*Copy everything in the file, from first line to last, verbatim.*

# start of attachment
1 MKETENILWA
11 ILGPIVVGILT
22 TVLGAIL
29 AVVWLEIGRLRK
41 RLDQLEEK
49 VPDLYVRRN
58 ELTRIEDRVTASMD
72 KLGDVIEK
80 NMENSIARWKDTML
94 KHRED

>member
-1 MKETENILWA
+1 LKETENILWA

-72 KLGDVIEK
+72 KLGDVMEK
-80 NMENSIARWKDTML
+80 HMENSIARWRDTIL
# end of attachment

1 MKETENILWA
11 ILGPIVVGILT
22 TVLGAIL
29 AVVWLEIGRLRK
41 RLDQLEEK
49 VPDLYVRRN
58 ELTRIEDRVTASMD
72 KLGDVIEK
80 NMENSIARWKDTML
94 KHRED

>member
-1 MKETENILWA
+1 LKETENILWA

-72 KLGDVIEK
+72 KLGDVMEK
-80 NMENSIARWKDTML
+80 HMENSIARWRDTIL